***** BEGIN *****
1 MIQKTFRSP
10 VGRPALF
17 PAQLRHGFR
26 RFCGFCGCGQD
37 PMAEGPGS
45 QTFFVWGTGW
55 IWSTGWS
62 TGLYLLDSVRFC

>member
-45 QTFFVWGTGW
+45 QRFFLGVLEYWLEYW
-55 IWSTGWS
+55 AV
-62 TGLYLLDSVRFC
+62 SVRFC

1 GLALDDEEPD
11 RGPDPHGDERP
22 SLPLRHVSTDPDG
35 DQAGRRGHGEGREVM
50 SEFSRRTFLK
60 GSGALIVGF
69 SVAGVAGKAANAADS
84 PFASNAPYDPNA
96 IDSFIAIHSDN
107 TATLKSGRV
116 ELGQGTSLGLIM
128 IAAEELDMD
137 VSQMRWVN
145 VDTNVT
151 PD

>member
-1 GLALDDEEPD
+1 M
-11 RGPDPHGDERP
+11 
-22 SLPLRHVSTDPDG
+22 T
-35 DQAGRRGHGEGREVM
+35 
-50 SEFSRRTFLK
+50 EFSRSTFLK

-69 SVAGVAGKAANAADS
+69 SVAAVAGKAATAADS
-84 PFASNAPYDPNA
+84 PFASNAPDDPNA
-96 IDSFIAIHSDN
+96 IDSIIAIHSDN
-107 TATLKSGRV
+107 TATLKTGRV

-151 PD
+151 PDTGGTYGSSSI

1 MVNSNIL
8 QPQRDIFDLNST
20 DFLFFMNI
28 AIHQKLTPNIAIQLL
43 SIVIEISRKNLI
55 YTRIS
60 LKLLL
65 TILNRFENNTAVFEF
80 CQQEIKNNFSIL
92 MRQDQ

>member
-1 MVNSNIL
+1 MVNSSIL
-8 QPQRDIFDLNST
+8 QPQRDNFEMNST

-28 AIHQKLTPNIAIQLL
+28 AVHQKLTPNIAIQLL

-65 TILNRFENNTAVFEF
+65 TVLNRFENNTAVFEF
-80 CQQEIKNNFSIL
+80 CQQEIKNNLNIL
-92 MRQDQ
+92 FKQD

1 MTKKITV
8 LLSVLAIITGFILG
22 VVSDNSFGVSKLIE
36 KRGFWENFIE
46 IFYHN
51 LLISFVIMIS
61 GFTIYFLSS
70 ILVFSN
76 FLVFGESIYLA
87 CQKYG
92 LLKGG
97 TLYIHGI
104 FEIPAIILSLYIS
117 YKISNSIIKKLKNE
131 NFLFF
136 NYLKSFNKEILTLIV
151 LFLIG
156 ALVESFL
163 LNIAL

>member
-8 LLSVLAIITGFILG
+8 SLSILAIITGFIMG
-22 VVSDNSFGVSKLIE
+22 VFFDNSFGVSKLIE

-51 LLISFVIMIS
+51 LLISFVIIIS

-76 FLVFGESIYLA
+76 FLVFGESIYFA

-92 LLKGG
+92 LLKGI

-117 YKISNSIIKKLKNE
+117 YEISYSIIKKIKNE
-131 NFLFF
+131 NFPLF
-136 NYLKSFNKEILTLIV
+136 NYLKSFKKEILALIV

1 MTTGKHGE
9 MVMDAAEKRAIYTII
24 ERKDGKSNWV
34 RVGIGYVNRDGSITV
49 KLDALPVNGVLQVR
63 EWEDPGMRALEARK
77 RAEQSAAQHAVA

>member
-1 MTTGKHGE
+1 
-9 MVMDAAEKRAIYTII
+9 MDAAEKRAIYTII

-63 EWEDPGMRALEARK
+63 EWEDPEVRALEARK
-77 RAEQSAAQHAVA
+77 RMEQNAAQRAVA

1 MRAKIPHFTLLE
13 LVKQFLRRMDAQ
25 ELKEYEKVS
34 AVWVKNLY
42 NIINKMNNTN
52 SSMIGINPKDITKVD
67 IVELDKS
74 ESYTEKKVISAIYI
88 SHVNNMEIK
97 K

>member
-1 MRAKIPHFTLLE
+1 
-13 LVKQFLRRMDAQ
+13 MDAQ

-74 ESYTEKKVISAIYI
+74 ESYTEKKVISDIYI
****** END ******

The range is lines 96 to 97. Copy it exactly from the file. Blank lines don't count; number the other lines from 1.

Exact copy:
+8 SLSILAIITGFIMG
-22 VVSDNSFGVSKLIE